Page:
Shortly after the train departed, we realized that the “good” side for picture taking was on the right. So we switched into the last right-side seats just before a mom and her grown-up daughter attempted to do the same. (I add “grown-up” so you don’t think we snaked the good view from a child. ha.)
Did we run into them every day after that on the ship? Yes, yes, we did.
Bridal Veil Falls. Apparently we don’t have a lot of creative names for falls since there are several of these Bridal Veil types.
George E. Buchanan, a Detroit coal merchant, had some sort of “visit Alaska” subsidy program whereby the he would pay a third of the cost for young people to visit Alaska, so long as they and their parents each paid a third.
Toward the end of our trek, the clouds descended for a bit.
One of our conductors.
The town of Skagway was originally called “Skagua” by the Tlingit Indians. The name means “home of the north wind.”
A famous brothel. Elsewhere in town there was a bakery/brothel combo where our guide told us that back in the day, you could get “Hot buns, 24-7.”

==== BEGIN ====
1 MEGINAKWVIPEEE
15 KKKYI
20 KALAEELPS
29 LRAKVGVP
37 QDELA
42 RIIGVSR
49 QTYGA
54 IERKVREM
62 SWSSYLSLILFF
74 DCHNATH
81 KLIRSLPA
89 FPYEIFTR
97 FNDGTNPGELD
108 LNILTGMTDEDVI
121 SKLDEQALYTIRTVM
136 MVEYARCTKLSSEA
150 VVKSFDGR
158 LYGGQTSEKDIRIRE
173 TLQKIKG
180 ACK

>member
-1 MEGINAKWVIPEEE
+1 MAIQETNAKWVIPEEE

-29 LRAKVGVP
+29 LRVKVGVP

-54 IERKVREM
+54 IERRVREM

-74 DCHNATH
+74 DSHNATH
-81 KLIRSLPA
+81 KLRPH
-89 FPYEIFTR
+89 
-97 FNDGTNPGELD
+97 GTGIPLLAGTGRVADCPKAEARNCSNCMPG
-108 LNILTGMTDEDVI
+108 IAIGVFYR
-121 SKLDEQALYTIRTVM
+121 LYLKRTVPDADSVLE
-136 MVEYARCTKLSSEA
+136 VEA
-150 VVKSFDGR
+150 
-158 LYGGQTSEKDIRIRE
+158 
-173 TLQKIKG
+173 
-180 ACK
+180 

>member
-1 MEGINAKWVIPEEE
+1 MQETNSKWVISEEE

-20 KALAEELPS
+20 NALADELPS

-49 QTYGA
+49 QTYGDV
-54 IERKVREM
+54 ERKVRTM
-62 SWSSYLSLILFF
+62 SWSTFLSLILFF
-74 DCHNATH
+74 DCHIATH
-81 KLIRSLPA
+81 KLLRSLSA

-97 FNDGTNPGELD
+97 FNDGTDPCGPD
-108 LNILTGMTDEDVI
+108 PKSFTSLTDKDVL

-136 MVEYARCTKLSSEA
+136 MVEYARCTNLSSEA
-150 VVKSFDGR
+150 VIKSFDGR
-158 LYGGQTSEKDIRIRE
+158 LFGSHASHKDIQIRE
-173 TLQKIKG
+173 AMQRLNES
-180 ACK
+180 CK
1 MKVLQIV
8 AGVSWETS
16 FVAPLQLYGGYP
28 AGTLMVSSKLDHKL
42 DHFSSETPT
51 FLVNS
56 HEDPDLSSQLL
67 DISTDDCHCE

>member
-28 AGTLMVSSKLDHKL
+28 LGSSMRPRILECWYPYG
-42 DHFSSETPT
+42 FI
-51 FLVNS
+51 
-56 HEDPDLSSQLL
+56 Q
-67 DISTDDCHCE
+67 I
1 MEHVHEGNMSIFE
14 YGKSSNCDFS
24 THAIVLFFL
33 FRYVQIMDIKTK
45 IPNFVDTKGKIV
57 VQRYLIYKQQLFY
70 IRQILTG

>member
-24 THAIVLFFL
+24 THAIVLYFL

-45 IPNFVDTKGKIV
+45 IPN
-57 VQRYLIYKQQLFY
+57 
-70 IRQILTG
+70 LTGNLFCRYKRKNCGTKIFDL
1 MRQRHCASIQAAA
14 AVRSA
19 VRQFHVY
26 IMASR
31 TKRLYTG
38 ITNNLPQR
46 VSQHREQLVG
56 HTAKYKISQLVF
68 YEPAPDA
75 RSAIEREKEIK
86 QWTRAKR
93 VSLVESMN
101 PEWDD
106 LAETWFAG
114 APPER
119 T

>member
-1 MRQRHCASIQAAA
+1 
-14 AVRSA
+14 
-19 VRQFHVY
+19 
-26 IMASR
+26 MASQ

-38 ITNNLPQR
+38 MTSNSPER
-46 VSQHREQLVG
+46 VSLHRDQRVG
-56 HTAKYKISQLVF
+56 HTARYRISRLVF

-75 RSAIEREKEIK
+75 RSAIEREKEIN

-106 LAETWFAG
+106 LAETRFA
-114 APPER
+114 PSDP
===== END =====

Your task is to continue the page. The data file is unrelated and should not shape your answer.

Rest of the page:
Skagway, with only 27 inches of moisture per year, is the “sunshine” capital of Southwest Alaska.
Skagway maintains the distinction of being one of the few Gold Rush era towns not to have suffered a major fire. These 100+ year old wood facings are originals!
If pressed, I’d say little downtown Skagway ranked as my favorite town on the trip.
I tried to buy local and made-in-Alaska souvenirs when possible.
Good to know.
Filled with beautiful gardens, Skagway is know as the “Garden City” of Alaska.
Residents number around 600 during the year. We met a number of people who just “ended up” in Skagway, one when her car broke down here on a road trip from New York. Sounds like one hell of a road trip!
Rhubarb, rhubarb, everywhere.
A creative historical advertisement for a watch shop that is still in town!
This strange building serves as the visitors bureau now.
Skagway sits 90 miles northwest of Juneau.
I don’t know.

 

Getting on and off the ship is serious business. You must check in and out, and go through a metal detector on the way back in. Punctuality is important, too.
We got back with 10 minutes to spare and were not one of the several “Mr. and Mrs.” So-and-Sos paged over head.
The Coral Princess.
View from our balcony. Apparently every ship that docks here paints their name/emblem on the rocks.

Next up: Helicoptering over Juneau and glacier-walking!

xoxo,
shawna

Alaska Adventures:
– Hello from Alaska! 
– Bumming around Moose Pass and Cooper Landing 
– Trail riding in Seward 
– Trouble takes a party bus Whittier
– Scenic cruising and the Hubbard Glacier
– Incredible Glacier Bay National Park (plus, whales!)

Leave a Reply

Your email address will not be published. Required fields are marked *